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Iraqi Group To Report Deadlock On Method to Draft Constitution

By Patrick E. Tyler

The New York Times -- BAGHDAD, Iraq

As the Iraqi Governing Council presses for a more rapid end to the American occupation and a transfer of sovereignty to Iraqis, a new dispute over who will control the drafting of an Iraqi constitution is bringing to the surface deep divisions among Shiites, Sunnis and Kurds.

A 25-member committee of Iraqi officials, who have been deliberating for two months to recommend a procedure for drafting the constitution, said they were deadlocked.

Their report, expected on Tuesday, is likely to send the complex questions of who should draft a new founding document back to the Governing Council and the occupation authorities. Last week, Secretary of State Colin L. Powell challenged Iraqis to complete a new constitution within six months, but committee members said that goal would be all but impossible to achieve.

In interviews, members of the committee said that religious and ethnic differences were to blame for their deadlock. Neither the occupation powers nor the United Nations, whose presence here has been sharply reduced after two bomb attacks on its Baghdad headquarters, have tried, the committee members said, to overcome old suspicions between Sunnis and Shiites that one group will try to dominate the other.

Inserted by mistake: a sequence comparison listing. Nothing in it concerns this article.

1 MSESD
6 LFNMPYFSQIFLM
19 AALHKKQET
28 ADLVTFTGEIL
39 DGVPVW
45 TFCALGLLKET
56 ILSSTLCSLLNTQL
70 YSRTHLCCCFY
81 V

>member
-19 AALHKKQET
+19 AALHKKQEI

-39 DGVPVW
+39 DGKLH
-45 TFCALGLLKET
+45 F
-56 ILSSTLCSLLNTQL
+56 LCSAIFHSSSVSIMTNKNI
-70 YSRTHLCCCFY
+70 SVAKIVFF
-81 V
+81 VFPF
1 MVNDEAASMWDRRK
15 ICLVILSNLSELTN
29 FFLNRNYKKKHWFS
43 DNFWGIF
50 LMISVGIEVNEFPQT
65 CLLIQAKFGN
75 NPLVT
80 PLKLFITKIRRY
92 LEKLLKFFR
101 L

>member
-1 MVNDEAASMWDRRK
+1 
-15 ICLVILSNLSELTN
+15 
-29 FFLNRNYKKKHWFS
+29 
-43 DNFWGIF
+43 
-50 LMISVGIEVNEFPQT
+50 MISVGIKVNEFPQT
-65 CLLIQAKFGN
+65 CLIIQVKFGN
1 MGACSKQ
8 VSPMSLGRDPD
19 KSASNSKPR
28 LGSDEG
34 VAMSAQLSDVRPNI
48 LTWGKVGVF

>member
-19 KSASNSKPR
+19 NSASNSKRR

One member said the exercise had in effect become a device to defer a complex political negotiation that is crucial to defusing any potential for civil conflict. The report is expected to bring the issue out into the open.

At the core of the dispute is whether to hold elections for a constitutional assembly, a step that some members fear would allow Shiites to dominate the process.

The top Shiite religious leader, Grand Ayatollah Ali Hussein al-Sistani, insists that a national census be organized to affirm the Shiites’ majority of 60 percent to 65 percent of the population, followed by an election for the constitutional assembly.

The committee voted 24-0 on Sept. 8 to endorse this proposal, but a number of members said they had grave reservations and were quietly pushing for some alternative.

Even if procedures can be agreed on, it could take a year or more to draft a constitution, some committee members predict.

“We need time,” said Fuad Massoum, a Kurdish leader who is chairman of the committee. “This is why a census is so important. We must reach agreement of all the members of the Iraqi mosaic.”

He also said the process would likely need the help of the United Nations or a prominent international leader to ensure that each major ethnic and religious group believes that its rights have been protected.